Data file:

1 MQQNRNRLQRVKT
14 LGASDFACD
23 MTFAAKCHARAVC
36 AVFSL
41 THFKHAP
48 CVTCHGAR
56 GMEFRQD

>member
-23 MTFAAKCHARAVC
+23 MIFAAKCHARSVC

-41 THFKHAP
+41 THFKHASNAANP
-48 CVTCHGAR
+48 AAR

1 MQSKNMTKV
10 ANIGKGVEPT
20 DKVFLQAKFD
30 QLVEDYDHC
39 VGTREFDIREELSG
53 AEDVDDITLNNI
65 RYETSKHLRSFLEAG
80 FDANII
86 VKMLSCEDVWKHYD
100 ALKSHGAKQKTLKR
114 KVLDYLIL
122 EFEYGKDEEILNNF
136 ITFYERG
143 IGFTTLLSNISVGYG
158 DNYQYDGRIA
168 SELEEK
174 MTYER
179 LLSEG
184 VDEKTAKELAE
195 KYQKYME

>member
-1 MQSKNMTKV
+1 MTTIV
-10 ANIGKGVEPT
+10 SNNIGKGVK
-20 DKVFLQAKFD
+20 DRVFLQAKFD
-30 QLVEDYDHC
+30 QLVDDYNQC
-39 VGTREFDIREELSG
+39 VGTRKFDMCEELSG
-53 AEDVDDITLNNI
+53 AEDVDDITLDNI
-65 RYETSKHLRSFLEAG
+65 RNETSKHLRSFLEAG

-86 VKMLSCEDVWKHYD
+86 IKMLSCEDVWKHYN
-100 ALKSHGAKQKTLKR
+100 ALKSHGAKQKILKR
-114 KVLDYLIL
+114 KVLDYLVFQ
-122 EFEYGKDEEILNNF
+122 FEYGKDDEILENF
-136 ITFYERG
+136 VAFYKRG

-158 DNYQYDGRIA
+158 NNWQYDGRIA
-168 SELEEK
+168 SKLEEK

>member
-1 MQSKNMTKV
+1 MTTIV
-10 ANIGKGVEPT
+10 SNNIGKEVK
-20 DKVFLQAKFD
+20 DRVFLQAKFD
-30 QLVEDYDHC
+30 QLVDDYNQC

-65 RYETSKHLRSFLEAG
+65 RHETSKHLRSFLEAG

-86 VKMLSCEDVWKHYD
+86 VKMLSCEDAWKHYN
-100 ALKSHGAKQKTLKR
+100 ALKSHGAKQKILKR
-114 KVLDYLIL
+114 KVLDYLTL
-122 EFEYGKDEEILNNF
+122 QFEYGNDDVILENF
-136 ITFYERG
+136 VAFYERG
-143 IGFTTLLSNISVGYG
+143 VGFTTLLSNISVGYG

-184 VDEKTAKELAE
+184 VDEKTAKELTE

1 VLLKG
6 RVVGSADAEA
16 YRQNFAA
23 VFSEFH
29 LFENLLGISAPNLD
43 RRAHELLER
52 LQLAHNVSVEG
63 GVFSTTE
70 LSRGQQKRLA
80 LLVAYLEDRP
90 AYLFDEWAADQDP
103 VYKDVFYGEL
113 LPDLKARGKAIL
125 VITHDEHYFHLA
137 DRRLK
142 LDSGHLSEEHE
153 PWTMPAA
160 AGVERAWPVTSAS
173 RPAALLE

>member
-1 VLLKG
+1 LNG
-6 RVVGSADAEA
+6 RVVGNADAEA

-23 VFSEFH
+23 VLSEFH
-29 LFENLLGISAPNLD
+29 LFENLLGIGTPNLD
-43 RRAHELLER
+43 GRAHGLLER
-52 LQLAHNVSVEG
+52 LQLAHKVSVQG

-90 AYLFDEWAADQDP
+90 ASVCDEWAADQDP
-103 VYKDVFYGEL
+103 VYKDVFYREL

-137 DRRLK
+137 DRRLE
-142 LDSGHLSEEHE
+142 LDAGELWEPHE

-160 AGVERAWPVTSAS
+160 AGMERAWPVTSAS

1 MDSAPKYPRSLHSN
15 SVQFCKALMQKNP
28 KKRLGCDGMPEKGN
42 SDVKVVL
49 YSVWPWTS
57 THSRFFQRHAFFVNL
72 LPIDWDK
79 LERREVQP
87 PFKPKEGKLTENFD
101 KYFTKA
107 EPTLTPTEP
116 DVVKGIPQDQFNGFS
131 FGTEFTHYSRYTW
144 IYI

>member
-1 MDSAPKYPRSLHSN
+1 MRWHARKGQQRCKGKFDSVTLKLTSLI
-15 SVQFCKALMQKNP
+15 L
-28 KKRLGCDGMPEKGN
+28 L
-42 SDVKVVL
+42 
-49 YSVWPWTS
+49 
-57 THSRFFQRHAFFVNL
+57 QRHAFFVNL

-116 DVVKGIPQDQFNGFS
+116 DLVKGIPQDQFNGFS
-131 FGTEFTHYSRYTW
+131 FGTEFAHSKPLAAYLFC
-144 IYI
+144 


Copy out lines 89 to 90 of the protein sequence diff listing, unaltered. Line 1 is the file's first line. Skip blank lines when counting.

1 VLLKG
6 RVVGSADAEA